- Protein is not just needed to build and repair muscles, but also needed for the production of hormones, enzymes, antibodies and can also be broken down into amino acids during digestion and provide a source of energy.
- If we go with a thermic effect of 30% for protein, this means that 100 calories of protein only end up as 70 usable calories.
- Protein can reduce hunger and appetite via several different mechanisms (5) which can subsequently lead to a reduction in food intake.
- Unless calories are dropping very low, protein will remain constant throughout your dieting/gaining phase and should stay in the range of 1-1.5g/lb of lean body weight. (16)
Protein is not just need to build and repair muscles, but also needed to build and repair all cells within the body:Protein is also needed for the production of hormones which are chemicals produced by glands. Protein hormones bind to receptors on the cell membrane and cause a range of downstream effects on the body and coordinate activities. For example hormones control blood sugar levels, the control of puberty, egg and sperm production, pregnancy, birth. Control our fight or flight responses, control the feeling of hunger and even control our metabolism. Proteins are also used for the production of enzymes. Molecules that bind to molecules to speed up chemical reactions. They are responsible for constructing, synthesising, carrying, dispensing, delivering, and eliminating the many ingredients and chemicals our body uses everyday. For example amylase and lipase are enzymes that help you to digest carbohydrates and fat respectively. Antibodies of the immune system are also constructed of proteins. They are produced by the body to fight infection against bacteria and viruses. Protein can also be broken down into amino acids during digestion and provide a source of energy. Although protein can be used as an energy source, the body’s main energy source is carbohydrates.
So what else does protein offer?Digesting and Metabolising Protein Burns Calories After you eat, energy is needed for the purpose of digesting and metabolising your food. This is known as the ‘thermic effect of food,’ TEF. The biggest determinant of how many calories are used in digestion is the size of the meal followed by the protein content. (3) ‘Reported DIT values for separate nutrients are 0 to 3% for fat, 5 to 10% for carbohydrate, 20 to 30% for protein.’ (4) If we go with a thermic effect of 30% for protein, this means that 100 calories of protein only end up as 70 usable calories. Protein Reduces Appetite and Can Make You Eat Fewer Calories Protein can reduce hunger and appetite via several different mechanisms (5) which can subsequently lead to a reduction in food intake. The secretion of gut neuropeptides, small protein molecules used by neurones to communicate with each other, GLP-1, CCK, and peptide YY (PYY) seem to be increased in response to a high-protein diet to concentrations which lower hunger and increase satiety. (6,7) GLP-1 blunted postprandial (after a meal) glucose response and reduced insulin release by reducing gastric emptying. This increased gastric emptying time, a test that measures the time it takes for food to empty from the stomach and inter the small intestine, lowered hunger and the desire to eat. (8) CCK is a peptide hormone found in the brain and the gastrointestinal tract which significantly contributes to the inhibition of gastric emptying. Ingestion of dietary protein and especially digestion effectively stimulates CCK release in the gut. (9) It is now clear that CCK reduces food intake and meal size and induces satiety. (10) An interesting study showed that when people increase from 15% to 30% of calories coming from protein, they automatically dropped their calorie intake by 441 calories per day. (11) Protein Helps Prevent Muscle Loss Weight loss doesn't always equal fat loss. What you really want to lose is body fat. Losing muscle is a side effect of weight loss that is unavoidable, but the amount you lose is what matters. Another side effect of losing weight is that the metabolic rate tends to decrease. Read more about that here - https://wingsnfitness.wordpress.com/2015/03/29/are-you-conducting-lots-of-cardio-eating-low-calories-and-weight-loss-has-stalled/ While reducing calorie intake and increasing energy output will aid in weight loss, doing this to extreme levels and drastically cutting calories will only result in problems. Your metabolism adapts to the amount of energy you provide your body with. Its goal is to balance energy intake with output–to maintain homeostasis. When you restrict your calories, your metabolism naturally begins slowing down and the more you restrict your calories, the faster and greater the down-regulation occurs. Eating plenty of protein can reduce muscle loss, which in turn will help keep your metabolic rate higher as you lose body fat. The degree to which muscle increases your metabolism is argued, but there is research showing lean body mass can increase your metabolism from 5-15% (12-15) For this reason, a diet with sufficient protein is important, especially when dieting.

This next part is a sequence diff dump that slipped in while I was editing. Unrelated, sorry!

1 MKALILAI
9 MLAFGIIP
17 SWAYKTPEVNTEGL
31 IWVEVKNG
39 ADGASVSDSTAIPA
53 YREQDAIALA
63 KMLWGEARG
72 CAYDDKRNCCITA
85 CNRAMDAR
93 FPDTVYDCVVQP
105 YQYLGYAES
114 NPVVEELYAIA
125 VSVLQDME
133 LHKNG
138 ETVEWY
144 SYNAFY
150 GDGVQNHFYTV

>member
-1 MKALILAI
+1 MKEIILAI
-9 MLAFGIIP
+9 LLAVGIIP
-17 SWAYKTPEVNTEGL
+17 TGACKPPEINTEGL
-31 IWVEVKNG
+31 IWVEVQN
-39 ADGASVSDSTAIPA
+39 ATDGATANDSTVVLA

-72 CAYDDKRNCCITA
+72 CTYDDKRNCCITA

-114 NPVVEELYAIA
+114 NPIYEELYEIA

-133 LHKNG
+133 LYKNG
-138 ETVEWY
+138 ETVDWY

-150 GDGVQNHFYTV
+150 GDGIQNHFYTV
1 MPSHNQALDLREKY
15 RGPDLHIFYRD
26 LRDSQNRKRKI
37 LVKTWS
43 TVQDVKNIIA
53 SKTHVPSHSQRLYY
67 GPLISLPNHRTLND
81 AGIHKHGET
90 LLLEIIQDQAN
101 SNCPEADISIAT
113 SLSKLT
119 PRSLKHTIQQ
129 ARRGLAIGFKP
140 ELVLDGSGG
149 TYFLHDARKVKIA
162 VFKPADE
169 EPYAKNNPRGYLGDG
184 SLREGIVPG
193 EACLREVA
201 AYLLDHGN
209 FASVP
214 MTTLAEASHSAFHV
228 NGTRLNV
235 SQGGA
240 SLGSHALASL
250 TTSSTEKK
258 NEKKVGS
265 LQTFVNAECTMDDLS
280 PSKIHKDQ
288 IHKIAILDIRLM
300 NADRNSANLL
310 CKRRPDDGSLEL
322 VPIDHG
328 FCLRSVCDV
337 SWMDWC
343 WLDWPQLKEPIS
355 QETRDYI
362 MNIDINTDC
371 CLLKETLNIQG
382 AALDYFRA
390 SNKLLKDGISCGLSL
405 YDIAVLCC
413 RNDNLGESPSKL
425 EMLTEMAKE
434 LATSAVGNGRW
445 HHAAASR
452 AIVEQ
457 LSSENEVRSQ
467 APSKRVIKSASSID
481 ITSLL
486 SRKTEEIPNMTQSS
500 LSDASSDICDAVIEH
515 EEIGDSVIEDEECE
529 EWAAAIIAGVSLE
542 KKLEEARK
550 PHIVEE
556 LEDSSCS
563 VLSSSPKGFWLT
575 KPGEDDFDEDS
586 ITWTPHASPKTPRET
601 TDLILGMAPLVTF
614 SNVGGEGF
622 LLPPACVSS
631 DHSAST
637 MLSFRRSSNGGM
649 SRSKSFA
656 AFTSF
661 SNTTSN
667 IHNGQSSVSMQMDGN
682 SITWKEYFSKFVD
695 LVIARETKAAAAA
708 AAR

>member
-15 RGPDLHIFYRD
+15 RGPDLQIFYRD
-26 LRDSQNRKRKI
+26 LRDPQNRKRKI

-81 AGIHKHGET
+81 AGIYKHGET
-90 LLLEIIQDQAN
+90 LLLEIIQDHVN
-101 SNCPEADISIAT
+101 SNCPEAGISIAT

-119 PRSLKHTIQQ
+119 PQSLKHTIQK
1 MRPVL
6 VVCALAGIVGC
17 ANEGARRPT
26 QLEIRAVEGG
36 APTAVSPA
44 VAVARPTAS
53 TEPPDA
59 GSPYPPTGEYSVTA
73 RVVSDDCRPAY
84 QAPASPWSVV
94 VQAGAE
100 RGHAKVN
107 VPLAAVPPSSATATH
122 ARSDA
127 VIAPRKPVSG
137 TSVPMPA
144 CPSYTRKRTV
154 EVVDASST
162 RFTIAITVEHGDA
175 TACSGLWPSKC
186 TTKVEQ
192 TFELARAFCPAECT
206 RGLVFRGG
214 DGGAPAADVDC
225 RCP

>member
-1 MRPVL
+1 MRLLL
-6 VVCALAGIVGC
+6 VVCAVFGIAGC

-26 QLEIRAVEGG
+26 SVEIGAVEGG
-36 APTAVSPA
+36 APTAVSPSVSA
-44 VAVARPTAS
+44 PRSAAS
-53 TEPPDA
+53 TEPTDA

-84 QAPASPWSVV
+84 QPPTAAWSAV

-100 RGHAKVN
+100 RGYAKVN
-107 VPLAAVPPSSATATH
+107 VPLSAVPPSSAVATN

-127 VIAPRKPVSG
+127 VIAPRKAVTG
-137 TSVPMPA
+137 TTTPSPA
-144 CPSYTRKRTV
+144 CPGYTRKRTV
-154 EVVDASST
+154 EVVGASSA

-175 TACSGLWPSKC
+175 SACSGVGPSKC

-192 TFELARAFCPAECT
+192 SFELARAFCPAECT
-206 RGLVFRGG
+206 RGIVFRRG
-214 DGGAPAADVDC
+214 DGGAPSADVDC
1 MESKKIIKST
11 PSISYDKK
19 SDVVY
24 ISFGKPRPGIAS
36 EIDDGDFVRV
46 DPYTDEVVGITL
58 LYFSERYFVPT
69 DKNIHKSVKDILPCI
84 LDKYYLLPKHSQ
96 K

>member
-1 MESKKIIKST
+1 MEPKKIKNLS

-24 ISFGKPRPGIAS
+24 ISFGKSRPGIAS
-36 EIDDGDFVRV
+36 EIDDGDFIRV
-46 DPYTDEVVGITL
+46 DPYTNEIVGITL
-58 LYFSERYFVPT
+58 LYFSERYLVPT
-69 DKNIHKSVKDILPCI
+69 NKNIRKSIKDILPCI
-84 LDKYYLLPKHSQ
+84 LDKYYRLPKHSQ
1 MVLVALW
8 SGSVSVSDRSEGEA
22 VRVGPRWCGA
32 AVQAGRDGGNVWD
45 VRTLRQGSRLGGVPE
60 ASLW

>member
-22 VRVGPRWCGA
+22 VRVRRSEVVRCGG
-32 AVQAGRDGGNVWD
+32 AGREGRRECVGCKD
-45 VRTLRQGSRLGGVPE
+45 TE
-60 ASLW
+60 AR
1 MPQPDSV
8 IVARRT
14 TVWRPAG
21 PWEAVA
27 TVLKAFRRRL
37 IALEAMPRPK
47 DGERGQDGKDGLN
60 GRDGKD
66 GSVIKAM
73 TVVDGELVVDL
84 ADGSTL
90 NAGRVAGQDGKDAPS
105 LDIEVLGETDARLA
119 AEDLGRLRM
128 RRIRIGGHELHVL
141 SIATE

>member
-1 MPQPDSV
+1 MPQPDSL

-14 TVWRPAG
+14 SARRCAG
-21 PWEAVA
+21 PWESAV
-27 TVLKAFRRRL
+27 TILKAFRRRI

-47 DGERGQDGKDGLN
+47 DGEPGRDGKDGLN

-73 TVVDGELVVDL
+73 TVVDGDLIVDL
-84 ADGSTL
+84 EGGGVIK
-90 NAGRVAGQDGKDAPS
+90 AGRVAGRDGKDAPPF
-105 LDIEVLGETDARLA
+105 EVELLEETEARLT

How Much Protein Should I eat?Unless calories are dropping very low, protein will remain constant throughout your dieting/gaining phase and should stay in the range of 1-1.5g/lb of lean body weight. (16) In conclusion, a higher protein intake is also associated with a lower body fat percentage. (17,18) So look to consume a wide variety of foods with the majority your calories coming from from whole nutrient dense foods, getting sufficient protein fro ma variety of sources;
- Fish and seafood
- Whey protein